K. Ken Fujimoto
We observe Gotan-e, the birthday of Shinran Shonin in May. This is a relatively new major service. This service was first observed at the Hongwanji, our mother temple in Kyoto at the end of the 19th Century. It may seem odd to say that it is relatively new when it has been observed for over a hundred years, but in the context of the history of our tradition and the fact that though it was observed at the mother temple then, it took time for the practice to spread to local temples throughout Japan. This was also about the time that the bulk of the first generation immigrants were coming to the United States from Japan. This meant that most of the people who came over and started our temples were not familiar with the practice of observing Shinran’s birth with a major service. This became a tradition for us much later.
Buddhism does not usually emphasize birth and places more importance on the memorial dates. There are a number of reasons for this. Anything with a beginning must have an end. Birth means that death is inevitable. The importance is in what one does between the beginning and the end. One may have an auspicious birth, but if they do things in the course of life that make life miserable for the people of that time, are they worthy of being celebrated? No matter how lowly a birth a person may have, if they make life better for people, should they not be remembered? Because of this, Buddhism places greater emphasis on the memorial because it comes after the person has made contributions to the life of the people around them. The scale of the contribution does not matter as long as it is there for the people with karmic links with them.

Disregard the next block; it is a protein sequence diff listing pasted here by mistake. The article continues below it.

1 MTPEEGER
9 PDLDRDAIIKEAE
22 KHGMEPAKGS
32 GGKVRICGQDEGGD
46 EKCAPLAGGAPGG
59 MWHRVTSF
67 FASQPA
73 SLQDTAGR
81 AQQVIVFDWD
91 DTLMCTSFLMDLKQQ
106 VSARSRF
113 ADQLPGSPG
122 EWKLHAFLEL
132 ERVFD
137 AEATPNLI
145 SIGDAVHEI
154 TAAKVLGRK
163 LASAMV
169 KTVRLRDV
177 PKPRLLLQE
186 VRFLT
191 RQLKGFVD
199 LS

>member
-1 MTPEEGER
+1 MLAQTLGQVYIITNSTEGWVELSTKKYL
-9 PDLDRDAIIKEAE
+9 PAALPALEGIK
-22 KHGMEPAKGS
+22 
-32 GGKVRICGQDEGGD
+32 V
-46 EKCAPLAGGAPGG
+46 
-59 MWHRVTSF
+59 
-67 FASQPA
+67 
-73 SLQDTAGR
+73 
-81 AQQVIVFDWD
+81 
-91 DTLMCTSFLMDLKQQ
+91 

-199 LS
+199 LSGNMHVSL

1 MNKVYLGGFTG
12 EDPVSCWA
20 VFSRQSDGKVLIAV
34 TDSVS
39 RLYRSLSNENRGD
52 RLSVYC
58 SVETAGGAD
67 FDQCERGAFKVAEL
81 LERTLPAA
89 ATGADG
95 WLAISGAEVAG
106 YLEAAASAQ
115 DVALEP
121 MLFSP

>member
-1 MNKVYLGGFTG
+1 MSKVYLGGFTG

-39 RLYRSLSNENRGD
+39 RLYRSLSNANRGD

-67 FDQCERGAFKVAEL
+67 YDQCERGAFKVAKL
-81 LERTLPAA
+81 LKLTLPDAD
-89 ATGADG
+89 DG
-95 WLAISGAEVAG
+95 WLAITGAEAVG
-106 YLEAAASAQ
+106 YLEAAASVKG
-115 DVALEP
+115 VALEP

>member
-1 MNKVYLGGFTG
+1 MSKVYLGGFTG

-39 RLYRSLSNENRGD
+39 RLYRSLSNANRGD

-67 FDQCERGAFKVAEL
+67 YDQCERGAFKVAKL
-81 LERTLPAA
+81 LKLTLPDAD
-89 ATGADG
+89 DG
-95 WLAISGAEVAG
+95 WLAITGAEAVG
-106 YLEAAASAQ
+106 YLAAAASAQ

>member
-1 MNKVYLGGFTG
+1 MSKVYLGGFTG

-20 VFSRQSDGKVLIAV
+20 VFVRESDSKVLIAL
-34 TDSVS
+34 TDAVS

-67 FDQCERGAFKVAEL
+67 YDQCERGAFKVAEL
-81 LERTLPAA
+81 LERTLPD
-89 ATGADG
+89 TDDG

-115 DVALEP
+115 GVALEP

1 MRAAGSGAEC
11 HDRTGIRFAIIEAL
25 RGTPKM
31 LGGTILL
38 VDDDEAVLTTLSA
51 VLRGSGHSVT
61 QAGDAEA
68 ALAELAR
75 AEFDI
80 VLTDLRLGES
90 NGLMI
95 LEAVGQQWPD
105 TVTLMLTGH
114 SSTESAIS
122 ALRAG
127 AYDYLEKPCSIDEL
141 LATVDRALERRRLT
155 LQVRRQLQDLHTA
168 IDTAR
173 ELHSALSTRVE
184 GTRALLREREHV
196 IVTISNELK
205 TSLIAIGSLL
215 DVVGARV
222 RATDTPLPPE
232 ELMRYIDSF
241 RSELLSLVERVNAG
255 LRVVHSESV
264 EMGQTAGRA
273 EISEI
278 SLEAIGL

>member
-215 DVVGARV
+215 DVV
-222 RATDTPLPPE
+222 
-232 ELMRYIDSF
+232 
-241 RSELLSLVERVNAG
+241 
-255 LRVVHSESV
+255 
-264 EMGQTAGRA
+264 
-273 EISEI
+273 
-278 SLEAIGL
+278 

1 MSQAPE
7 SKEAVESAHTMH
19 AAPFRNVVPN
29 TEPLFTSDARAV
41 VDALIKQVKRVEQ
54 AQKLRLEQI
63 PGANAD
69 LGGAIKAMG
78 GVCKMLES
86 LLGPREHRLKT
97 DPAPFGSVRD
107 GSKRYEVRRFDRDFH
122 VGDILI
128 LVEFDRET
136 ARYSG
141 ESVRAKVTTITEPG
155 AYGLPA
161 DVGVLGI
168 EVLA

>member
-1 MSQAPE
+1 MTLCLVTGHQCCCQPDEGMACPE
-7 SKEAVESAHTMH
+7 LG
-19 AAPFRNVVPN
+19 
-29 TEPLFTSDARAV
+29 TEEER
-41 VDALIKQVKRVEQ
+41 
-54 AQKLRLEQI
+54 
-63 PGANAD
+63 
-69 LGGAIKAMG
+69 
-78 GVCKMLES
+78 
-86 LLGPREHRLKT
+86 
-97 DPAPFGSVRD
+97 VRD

The particular contribution for which Shinran Shonin is honored is his interpretation of the Nembutsu teaching. He never started off planning on creating a new school of Buddhism, but those who received the teaching through him felt that it was unique enough to be distinguished from the teachings of his teacher, Honen, and his other disciples.
The uniqueness of that teaching can be seen in the title that we associate with him, Shonin. Many people seem to think that was his last name, but that is not the case. Shonin is often translated as Saint, but he would probably have been very upset at this. Shonin （聖人）could be understood as meaning “holy person.” Shinran’s writings reflect an understanding that would totally deny this view. However, at the same time this title can be seen as being very reflective of him and his teachings.
This may seem to be an odd statement, but it is because, though the character can be taken to mean holy or sacred, when it is read in Japanese as hijiri（ひじり）. Hijiri can be understood to mean “not knowing.” Therefore, shonin （聖人）can be taken to mean as the person who does not know.
A person who does not know and realizes that he does not know is a person willing to listen and accept that which is rather than trying to make things fit his understanding of things. Being able to listen and accept honestly and sincerely may seem simple, but is extremely difficult to do. Shinran was able to do this and accept and hear the call of the Namo Amida Butsu, the call to awaken and accept the compassion that is embracing us in its myriad forms each and every instant of our lives. This does not mean that everything is fine all the time, but that even the hardships of life can be learning and growing experiences for each of us.
This is the teaching he dedicated his life to share. This is why we celebrate his life.
© April 25, 2016